The Yankees' outfield situation being the mess it is, Beltran would be an upgrade. But if I were the Cardinals, knowing a team might be willing to offer a soon-to-be 37-year-old two or three years, I'd thank him for his services the last two years and let him walk.
This is not a decision made lightly, but one that comes out of practical thinking. The Cardinals have proven they are the best team in the National League and one of the best in baseball.
Look at the way their roster is constructed right now. All the core players are under team control past 2014.
|Matt Holliday||2016 (Team Option for 2017)|
|Yadier Molina||2017 (Team Option for 2018)|
|Allen Craig||2017 (Team Option for 2018)|
|Lance Lynn||Arbitration Eligible Through 2017|
|Matt Carpenter||Arbitration Eligible Through 2017|
|Shelby Miller||Arbitration Elgible Through 2018|
|Trevor Rosenthal||Arbitration Eligible Through 2018|
|Carlos Martinez||Arbitration Eligible Through 2019|
|Michael Wacha||Arbitration Eligible Through 2020|
|Kolten Wong||Arbitration Eligible Through 2020|
Cot's Baseball Contracts
When you have that kind of flexibility, the Cardinals can do whatever they want and know they will be fine.
Also complicating matters for Beltran in St. Louis is the presence of star prospect Oscar Taveras, yet another impact youngster in a system that's already churned out so many of those in the last two years.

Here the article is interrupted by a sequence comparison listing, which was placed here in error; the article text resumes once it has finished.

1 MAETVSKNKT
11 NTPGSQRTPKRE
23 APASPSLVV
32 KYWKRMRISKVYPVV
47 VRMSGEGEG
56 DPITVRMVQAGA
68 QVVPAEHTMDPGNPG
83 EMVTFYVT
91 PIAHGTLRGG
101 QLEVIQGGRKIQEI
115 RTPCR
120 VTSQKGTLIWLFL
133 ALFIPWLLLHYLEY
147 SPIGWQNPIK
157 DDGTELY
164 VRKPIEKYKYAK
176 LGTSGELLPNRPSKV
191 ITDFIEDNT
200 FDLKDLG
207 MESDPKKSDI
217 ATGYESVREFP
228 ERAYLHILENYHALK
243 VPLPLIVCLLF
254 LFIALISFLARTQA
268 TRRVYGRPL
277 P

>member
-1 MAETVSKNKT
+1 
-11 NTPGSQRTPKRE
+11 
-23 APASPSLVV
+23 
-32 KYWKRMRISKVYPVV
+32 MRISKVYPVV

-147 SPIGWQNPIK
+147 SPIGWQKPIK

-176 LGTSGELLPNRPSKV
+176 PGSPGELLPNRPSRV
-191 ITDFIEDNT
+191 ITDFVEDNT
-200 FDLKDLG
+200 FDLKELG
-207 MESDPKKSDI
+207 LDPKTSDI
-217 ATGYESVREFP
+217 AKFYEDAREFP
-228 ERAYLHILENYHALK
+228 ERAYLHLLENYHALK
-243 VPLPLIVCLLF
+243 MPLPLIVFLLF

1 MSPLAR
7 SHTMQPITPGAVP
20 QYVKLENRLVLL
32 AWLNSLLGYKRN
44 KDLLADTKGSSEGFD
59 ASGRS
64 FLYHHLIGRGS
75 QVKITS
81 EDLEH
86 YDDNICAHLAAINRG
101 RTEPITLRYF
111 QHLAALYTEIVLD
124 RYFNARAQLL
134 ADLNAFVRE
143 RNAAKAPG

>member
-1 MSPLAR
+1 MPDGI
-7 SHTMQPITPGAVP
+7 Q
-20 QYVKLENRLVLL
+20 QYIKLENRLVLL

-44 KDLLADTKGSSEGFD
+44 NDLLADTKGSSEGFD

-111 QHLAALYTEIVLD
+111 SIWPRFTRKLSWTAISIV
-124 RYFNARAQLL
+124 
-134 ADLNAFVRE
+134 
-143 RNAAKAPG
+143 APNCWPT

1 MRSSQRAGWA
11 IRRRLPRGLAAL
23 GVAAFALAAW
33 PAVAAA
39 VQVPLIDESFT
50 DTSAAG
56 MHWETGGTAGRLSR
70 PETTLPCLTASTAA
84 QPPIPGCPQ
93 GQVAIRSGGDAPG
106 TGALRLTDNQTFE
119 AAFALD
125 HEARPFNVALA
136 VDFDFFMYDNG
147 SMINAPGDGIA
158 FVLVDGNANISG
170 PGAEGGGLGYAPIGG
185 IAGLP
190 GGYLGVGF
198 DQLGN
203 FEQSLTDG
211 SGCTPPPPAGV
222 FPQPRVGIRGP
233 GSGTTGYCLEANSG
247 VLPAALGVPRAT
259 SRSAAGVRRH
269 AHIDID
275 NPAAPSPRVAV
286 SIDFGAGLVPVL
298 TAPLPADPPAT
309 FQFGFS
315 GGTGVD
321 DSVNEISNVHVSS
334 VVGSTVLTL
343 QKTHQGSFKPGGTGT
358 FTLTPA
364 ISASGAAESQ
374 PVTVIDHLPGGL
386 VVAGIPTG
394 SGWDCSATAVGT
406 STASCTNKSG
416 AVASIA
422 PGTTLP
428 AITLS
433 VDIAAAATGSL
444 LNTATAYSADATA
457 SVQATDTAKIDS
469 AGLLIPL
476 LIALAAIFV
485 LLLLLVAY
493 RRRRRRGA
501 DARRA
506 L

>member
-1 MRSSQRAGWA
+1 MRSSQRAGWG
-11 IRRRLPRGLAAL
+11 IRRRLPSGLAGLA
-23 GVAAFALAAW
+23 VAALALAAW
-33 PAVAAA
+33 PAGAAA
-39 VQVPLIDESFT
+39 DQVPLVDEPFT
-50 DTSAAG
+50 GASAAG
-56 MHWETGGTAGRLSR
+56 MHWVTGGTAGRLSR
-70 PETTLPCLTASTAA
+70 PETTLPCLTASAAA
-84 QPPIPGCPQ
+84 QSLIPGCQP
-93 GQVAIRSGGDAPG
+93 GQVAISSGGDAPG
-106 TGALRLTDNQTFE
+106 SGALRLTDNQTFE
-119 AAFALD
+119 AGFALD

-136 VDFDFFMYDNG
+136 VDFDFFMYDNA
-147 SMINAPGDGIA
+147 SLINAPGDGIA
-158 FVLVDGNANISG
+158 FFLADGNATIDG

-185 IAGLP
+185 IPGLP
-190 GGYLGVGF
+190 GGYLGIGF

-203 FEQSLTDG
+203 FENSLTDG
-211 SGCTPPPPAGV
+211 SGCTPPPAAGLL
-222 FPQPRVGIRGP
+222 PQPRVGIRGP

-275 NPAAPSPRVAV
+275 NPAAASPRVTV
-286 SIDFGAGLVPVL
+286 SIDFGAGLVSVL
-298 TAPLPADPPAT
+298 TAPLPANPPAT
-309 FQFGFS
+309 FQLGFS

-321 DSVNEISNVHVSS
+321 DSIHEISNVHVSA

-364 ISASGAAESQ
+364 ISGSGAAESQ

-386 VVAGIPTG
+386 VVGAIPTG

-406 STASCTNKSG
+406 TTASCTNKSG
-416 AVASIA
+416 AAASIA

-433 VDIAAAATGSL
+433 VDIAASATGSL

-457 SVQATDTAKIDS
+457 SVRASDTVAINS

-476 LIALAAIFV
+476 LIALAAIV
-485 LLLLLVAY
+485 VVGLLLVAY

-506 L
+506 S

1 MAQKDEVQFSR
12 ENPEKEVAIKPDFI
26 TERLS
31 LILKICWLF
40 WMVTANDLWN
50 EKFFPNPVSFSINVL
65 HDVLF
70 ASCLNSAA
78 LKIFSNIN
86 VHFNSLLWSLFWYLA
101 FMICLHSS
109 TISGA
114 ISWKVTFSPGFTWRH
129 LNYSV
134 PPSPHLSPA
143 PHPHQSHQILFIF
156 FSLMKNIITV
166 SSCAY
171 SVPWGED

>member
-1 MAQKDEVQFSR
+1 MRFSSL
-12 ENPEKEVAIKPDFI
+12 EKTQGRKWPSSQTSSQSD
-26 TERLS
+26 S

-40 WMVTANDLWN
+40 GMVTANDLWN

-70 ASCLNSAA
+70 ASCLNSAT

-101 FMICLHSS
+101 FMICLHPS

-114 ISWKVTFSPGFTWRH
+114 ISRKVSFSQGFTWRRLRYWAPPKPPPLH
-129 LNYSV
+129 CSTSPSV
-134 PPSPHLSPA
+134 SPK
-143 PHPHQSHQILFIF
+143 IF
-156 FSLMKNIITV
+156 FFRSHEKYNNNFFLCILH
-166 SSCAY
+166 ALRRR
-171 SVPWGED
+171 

Taveras, 21, started 2013 with Triple-A Memphis and would have played in the big leagues by the end of the year had he not suffered an ankle injury that required surgery in August. He was hampered all season.
What should the Cardinals do about RF in 2014?
With a full offseason to recover, the Cardinals can slot Taveras into Beltran's old spot in right field next April, if they want. It's also possible the team will let him get more reps in Triple-A before calling him up in June or July, delaying his service-time clock.
A naturally gifted hitter with an impeccable feel for the strike zone, power and a Vladimir Guerrero-like ability to hit anything and everything thrown around the plate, Taveras has superstar written all over him.
My B/R colleague Mike Rosenbaum had Taveras ranked as the No. 3 prospect in baseball at the end of the minor league season.
Left-handed hitter who employs a powerful yet balanced swing; keeps bat head in the zone for an extended period of time; strong hands, forearms; always gets head through the zone. Outstanding plate coverage; successful even when forced to muscle the ball. Began to tap into his power last season against advanced competition.
The Cardinals don't have many needs, but plugging Taveras in at right field and using some of their depth at other positions, notably on the pitching side, they can upgrade the black hole at shortstop by making a trade.
Beltran is expendable for the Cardinals no matter how you slice it; I don't care what postseason numbers or narratives say about him. The Cardinals will be great one way or the other in 2014.
If you want to talk baseball, feel free to hit me up on Twitter.